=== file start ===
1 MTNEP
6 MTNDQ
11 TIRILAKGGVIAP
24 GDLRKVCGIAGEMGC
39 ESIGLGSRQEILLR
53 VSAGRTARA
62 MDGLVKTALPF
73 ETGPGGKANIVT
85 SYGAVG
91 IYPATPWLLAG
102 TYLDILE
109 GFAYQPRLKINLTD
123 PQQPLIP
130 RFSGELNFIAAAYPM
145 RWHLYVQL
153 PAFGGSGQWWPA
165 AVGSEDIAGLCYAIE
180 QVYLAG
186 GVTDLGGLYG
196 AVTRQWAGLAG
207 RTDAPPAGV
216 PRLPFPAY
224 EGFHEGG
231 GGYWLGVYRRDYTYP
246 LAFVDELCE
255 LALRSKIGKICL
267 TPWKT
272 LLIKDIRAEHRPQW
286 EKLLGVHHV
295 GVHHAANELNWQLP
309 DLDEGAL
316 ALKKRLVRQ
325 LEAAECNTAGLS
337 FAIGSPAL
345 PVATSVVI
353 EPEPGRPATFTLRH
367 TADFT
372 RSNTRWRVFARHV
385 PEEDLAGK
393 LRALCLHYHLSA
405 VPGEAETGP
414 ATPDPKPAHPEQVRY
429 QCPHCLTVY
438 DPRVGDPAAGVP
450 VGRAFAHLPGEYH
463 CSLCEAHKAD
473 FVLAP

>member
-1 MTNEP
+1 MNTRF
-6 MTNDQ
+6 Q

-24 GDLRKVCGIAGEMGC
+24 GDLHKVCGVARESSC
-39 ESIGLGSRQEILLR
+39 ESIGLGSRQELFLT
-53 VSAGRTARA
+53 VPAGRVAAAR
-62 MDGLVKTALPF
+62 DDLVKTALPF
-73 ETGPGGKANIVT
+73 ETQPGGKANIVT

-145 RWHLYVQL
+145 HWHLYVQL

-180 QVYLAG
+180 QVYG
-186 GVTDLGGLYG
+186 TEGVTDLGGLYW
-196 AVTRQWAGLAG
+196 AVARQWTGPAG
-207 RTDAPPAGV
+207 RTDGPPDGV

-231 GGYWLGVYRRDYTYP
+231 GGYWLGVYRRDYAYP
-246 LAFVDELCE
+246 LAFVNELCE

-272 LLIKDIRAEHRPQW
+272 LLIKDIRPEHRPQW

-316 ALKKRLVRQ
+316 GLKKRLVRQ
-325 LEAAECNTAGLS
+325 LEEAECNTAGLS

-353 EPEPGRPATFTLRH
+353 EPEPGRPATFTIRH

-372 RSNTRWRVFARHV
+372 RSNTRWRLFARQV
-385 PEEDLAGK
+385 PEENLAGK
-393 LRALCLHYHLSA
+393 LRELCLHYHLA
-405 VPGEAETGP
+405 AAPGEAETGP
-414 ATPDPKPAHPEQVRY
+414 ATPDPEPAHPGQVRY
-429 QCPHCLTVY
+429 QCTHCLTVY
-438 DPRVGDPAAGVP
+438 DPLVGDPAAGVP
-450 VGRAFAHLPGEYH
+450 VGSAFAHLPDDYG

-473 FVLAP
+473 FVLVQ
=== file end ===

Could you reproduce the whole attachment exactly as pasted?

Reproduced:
1 MTNEP
6 MTNDQ
11 TIRILAKGGVIAP
24 GDLRKVCGIAGEMGC
39 ESIGLGSRQEILLR
53 VSAGRTARA
62 MDGLVKTALPF
73 ETGPGGKANIVT
85 SYGAVG
91 IYPATPWLLAG
102 TYLDILE
109 GFAYQPRLKINLTD
123 PQQPLIP
130 RFSGELNFIAAAYPM
145 RWHLYVQL
153 PAFGGSGQWWPA
165 AVGSEDIAGLCYAIE
180 QVYLAG
186 GVTDLGGLYG
196 AVTRQWAGLAG
207 RTDAPPAGV
216 PRLPFPAY
224 EGFHEGG
231 GGYWLGVYRRDYTYP
246 LAFVDELCE
255 LALRSKIGKICL
267 TPWKT
272 LLIKDIRAEHRPQW
286 EKLLGVHHV
295 GVHHAANELNWQLP
309 DLDEGAL
316 ALKKRLVRQ
325 LEAAECNTAGLS
337 FAIGSPAL
345 PVATSVVI
353 EPEPGRPATFTLRH
367 TADFT
372 RSNTRWRVFARHV
385 PEEDLAGK
393 LRALCLHYHLSA
405 VPGEAETGP
414 ATPDPKPAHPEQVRY
429 QCPHCLTVY
438 DPRVGDPAAGVP
450 VGRAFAHLPGEYH
463 CSLCEAHKAD
473 FVLAP

>member
-1 MTNEP
+1 MNTRF
-6 MTNDQ
+6 Q

-24 GDLRKVCGIAGEMGC
+24 GDLHKVCGVARESSC
-39 ESIGLGSRQEILLR
+39 ESIGLGSRQELFLT
-53 VSAGRTARA
+53 VPAGRVAAAR
-62 MDGLVKTALPF
+62 DDLVKTALPF
-73 ETGPGGKANIVT
+73 ETQPGGKANIVT

-145 RWHLYVQL
+145 HWHLYVQL

-180 QVYLAG
+180 QVYG
-186 GVTDLGGLYG
+186 TEGVTDLGGLYW
-196 AVTRQWAGLAG
+196 AVARQWTGPAG
-207 RTDAPPAGV
+207 RTDGPPDGV

-231 GGYWLGVYRRDYTYP
+231 GGYWLGVYRRDYAYP
-246 LAFVDELCE
+246 LAFVNELCE

-272 LLIKDIRAEHRPQW
+272 LLIKDIRPEHRPQW

-316 ALKKRLVRQ
+316 GLKKRLVRQ
-325 LEAAECNTAGLS
+325 LEEAECNTAGLS

-353 EPEPGRPATFTLRH
+353 EPEPGRPATFTIRH

-372 RSNTRWRVFARHV
+372 RSNTRWRLFARQV
-385 PEEDLAGK
+385 PEENLAGK
-393 LRALCLHYHLSA
+393 LRELCLHYHLA
-405 VPGEAETGP
+405 AAPGEAETGP
-414 ATPDPKPAHPEQVRY
+414 ATPDPEPAHPGQVRY
-429 QCPHCLTVY
+429 QCTHCLTVY
-438 DPRVGDPAAGVP
+438 DPLVGDPAAGVP
-450 VGRAFAHLPGEYH
+450 VGSAFAHLPDDYG

-473 FVLAP
+473 FVLVQ